Kōrero: Atmosphere

Sunspots

Sunspots

When the sun is in an active phase it produces more sunspots and flares – referred to as solar storms. In this photograph of the sun, the dark patches are sunspots. These are places where very intense magnetic lines of force break through the sun's surface. Their magnetic fields are thousands of times stronger than the earth's. During intense solar storms, the earth’s magnetosphere is buffeted by the solar wind (electrons and ions streaming from the sun), and auroras are more likely to form. Compass readings can become unreliable, and radio transmissions and other telecommunications systems can also be affected.

Te whakamahi i tēnei tūemi

The Solar and Heliospheric Observatory - SOHO (ESA & NASA)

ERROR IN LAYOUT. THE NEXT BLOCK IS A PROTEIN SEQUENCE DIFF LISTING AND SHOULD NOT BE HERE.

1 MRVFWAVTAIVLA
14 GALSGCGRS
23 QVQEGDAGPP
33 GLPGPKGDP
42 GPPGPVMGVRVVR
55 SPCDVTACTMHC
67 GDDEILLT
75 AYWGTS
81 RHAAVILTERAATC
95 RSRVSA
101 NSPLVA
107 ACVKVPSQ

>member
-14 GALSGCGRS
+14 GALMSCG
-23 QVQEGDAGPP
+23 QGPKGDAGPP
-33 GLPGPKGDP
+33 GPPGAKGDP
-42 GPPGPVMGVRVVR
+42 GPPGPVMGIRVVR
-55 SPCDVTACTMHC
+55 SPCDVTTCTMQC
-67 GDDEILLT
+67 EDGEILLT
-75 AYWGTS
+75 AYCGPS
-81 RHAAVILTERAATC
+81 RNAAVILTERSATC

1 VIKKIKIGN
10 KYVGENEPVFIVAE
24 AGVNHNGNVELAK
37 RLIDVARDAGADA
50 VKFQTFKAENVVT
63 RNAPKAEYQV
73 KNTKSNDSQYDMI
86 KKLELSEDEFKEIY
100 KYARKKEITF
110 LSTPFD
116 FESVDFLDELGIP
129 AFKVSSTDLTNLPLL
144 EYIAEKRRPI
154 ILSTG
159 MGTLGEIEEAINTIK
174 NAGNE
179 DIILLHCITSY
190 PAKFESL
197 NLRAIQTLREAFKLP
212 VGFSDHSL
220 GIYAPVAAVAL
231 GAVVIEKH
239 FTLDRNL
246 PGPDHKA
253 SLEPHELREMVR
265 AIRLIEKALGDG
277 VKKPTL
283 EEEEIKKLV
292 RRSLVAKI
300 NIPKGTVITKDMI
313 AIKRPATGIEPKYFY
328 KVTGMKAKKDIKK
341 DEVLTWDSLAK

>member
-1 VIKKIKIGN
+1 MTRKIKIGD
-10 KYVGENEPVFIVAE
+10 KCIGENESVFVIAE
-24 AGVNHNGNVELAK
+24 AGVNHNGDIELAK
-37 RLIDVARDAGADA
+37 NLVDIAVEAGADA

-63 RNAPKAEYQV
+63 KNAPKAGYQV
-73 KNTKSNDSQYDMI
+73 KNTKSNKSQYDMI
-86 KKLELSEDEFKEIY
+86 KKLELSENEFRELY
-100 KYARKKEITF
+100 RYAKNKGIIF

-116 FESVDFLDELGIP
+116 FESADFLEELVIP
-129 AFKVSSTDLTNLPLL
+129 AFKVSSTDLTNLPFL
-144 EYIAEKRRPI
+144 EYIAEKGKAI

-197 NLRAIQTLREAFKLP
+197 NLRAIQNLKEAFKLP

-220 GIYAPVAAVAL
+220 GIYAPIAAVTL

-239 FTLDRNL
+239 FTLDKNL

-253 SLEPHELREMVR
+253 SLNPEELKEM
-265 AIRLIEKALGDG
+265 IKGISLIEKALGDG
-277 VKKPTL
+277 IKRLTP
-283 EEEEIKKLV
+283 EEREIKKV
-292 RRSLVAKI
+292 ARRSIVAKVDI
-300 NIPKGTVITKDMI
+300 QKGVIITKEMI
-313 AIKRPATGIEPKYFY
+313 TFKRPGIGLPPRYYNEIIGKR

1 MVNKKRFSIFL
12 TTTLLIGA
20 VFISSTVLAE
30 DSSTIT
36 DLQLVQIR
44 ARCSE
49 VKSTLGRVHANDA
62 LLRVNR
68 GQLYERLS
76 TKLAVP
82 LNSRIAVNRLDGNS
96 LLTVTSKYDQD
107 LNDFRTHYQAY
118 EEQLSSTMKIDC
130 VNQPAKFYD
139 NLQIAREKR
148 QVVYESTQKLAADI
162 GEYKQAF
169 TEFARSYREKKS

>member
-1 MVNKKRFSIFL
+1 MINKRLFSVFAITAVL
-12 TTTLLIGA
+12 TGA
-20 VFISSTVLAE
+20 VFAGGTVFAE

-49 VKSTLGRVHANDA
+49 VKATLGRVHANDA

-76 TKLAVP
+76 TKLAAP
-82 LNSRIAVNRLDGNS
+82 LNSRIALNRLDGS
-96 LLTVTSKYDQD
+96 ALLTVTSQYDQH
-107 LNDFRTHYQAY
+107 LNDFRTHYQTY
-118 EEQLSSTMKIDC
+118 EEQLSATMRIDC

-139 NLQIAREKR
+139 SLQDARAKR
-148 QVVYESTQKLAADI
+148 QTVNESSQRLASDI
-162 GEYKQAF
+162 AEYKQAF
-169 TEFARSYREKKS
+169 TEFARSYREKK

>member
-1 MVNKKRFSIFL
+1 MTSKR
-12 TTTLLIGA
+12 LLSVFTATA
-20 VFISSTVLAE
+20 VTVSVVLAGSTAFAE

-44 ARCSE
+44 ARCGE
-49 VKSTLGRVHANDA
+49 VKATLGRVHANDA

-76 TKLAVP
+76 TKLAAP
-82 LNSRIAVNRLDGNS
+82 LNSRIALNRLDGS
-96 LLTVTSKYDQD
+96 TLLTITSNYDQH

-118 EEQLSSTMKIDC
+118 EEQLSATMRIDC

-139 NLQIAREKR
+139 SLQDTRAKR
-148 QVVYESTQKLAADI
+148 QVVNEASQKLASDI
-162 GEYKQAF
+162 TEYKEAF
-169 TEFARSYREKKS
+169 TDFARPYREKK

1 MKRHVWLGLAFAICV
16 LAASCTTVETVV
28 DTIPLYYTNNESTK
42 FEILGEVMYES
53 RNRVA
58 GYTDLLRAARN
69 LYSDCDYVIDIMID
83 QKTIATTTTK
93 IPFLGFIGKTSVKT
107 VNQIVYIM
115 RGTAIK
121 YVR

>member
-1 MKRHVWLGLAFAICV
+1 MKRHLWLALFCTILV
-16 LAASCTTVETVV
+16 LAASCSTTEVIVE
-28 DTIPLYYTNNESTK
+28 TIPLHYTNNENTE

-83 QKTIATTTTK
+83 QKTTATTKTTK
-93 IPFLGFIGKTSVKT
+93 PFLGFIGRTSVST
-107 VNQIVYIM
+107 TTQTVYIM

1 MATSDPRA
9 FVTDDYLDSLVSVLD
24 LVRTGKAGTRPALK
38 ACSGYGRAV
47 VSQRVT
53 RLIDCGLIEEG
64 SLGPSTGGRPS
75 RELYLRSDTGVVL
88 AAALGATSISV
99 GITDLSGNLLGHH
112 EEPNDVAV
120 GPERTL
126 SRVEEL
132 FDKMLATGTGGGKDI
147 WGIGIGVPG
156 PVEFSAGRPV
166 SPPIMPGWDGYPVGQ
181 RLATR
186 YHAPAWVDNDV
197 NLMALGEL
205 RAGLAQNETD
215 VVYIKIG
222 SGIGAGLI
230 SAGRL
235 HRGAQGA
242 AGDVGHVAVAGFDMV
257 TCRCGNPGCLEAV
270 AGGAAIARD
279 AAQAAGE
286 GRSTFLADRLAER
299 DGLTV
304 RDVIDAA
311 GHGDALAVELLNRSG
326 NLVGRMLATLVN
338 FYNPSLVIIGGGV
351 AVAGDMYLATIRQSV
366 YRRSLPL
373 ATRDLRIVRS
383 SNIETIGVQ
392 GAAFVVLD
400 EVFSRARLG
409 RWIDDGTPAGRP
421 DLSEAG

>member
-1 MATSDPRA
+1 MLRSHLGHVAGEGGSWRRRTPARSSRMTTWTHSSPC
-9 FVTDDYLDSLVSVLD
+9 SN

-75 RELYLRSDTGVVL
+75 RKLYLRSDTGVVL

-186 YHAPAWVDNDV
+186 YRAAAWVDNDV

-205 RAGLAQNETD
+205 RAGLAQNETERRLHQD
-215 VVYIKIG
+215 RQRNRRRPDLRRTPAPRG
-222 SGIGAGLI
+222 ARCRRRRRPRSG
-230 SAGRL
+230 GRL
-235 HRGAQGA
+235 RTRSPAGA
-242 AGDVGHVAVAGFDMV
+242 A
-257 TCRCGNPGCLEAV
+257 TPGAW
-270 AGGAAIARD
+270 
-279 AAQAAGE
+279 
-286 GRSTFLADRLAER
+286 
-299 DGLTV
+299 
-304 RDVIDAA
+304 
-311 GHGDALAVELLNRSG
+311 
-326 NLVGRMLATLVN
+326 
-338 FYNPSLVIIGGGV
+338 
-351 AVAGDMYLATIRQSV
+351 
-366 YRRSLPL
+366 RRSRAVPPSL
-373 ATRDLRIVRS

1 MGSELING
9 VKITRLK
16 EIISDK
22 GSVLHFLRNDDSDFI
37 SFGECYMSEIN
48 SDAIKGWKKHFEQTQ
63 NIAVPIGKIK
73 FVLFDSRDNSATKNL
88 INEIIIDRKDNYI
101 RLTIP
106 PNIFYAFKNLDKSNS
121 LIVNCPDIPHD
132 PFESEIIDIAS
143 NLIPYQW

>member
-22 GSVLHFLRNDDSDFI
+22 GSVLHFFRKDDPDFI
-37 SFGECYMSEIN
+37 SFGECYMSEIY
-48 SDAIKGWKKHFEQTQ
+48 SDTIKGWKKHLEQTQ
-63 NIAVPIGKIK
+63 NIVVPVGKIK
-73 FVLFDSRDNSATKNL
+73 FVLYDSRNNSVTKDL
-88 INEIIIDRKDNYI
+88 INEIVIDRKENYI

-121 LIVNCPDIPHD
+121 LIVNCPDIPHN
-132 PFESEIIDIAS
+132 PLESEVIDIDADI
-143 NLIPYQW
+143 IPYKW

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Te tuhi tohutoro mō tēnei whārangi:

Bill Allan, Katja Riedel, Richard McKenzie, Sylvia Nichol and Tom Clarkson, 'Atmosphere - Auroras', Te Ara - the Encyclopedia of New Zealand, http://www.TeAra.govt.nz/mi/photograph/6140/sunspots (accessed 16 November 2019)

He kōrero nā Bill Allan, Katja Riedel, Richard McKenzie, Sylvia Nichol and Tom Clarkson, i tāngia i te 12 Jun 2006